Two seemingly disparate events are happening this week: Wednesday’s long-awaited launch of BlackBerry 10 and Sunday’s Super Bowl. But believe it or not, they’re not that different. Both inspire fanatical devotion from legions of fans, some of which border on madness.
Anyone who has written anything on Research In Motion over the last little while is surely familiar with the attacks that inevitably follow. It doesn’t matter how scathing or glowing said piece was, the BlackBerry fanboys have been out with a vengeance once reserved only for Apple’s own iCult.
Even positive articles aren’t spared their wrath. My largely favourable review recently of the pre-release BlackBerry 10, for example, provoked one commenter on Twitter to affirm that I was “pulling things out of my ass.” Really, there’s no pleasing these people.
To be fair, it’s not just RIM that inspires such loyalty/lunacy. I’ve seen it particularly bad from the Apple and Nintendo faithful, but everyone’s got them – Microsoft, Google even Palm back in the day.
It got me wondering: what inspires such fierce brand loyalty? Surely there’s some sort of scientific reason behind it?
It turns out there is, according to psychologists at the University of Illinois. In a 2011 study, researchers found that fanboys often confuse their own self image with that of brands. As Ars Technica put it, “You may think you’re defending your favorite platform because it’s just that good. But… you may instead be defending yourself because you view criticisms of your favorite brand as a threat to your self image.”
In other words, if you pick a brand and it does poorly, you might get prickly about it because you’re effectively defending your choice.
The researchers performed two experiments, one on a group of 30 women and another on a group of 170 undergrads, and divided them into a set with high self-brand connections and those with low SBC. Those with high SBC tended to suffer hits to their self esteem when their brands didn’t do well or were criticized. Those with low SBC… well, they were perfectly fine. As the study puts it:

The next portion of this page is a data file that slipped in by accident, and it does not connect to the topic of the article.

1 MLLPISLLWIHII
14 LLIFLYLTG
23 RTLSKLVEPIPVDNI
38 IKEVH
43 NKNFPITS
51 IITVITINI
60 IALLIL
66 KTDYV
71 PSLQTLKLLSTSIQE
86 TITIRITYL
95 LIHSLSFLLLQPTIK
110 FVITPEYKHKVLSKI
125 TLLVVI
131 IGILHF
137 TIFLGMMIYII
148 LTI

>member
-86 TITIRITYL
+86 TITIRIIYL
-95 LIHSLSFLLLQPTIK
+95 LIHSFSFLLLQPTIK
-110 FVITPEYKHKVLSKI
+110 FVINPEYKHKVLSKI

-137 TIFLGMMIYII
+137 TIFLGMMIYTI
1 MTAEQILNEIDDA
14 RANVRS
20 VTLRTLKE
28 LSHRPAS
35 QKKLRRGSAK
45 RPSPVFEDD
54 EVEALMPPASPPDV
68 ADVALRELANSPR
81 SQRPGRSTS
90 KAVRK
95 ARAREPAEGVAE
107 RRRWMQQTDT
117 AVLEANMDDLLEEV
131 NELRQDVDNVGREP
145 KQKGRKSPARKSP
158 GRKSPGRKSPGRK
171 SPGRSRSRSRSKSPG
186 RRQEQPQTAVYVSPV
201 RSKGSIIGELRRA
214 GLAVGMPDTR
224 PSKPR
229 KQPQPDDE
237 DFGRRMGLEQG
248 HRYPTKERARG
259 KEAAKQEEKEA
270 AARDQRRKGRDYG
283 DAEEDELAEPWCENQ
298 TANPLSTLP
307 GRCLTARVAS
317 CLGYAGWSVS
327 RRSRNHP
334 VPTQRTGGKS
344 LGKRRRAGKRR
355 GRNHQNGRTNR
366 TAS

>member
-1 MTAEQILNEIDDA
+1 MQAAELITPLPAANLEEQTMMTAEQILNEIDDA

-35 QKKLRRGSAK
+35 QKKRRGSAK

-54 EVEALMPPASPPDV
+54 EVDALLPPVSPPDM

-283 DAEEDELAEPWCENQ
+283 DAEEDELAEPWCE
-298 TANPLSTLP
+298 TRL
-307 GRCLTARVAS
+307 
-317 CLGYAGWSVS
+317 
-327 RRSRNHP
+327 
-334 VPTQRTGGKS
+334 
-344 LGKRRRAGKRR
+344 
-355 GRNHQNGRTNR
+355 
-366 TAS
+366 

Because the brand is seen as a part of the self by virtue of being intimately tied to the self, failure on the part of the brand is experienced as a personal failure. Therefore, in an effort to maintain a positive self-view, high SBC individuals react defensively to brand failure by evaluating the brand favorably despite its poor performance.
This isn’t so different from sports, which similarly cause individuals to associate their identities as part of a larger whole. A recent story on the NHL lockout touched on this issue, with University of Illinois psychologist Edward Hirt pointing out the similarities.
“The groups that we belong to really signify to a great extent some large components of our own personal identity,” he said. “Let’s take a Yankee fan. That may be one of the first things that somebody from (New York) says to somebody; ‘I’m a Yankee fan.’ That’s a key part of their identity.”
It seems there’s no easy way to bring someone out of fanboy-ism and into the realm of sanity, where their identity isn’t defined by a product or team. It has to happen naturally. I remember my own experience vividly, back in high school, when my favourite band Motley Crue kicked out its lead singer. It was the worst betrayal imaginable, but it taught me not to get emotionally invested in entities that exist only to take my money.
Most fanboys and sports fanatics will eventually encounter their own shocks to the system. Either a company betrays them or goes belly up or a sports team moves to another city or trades its best player. Until then, we’ll all have to keep enduring their obnoxious and often sociopathic behaviour.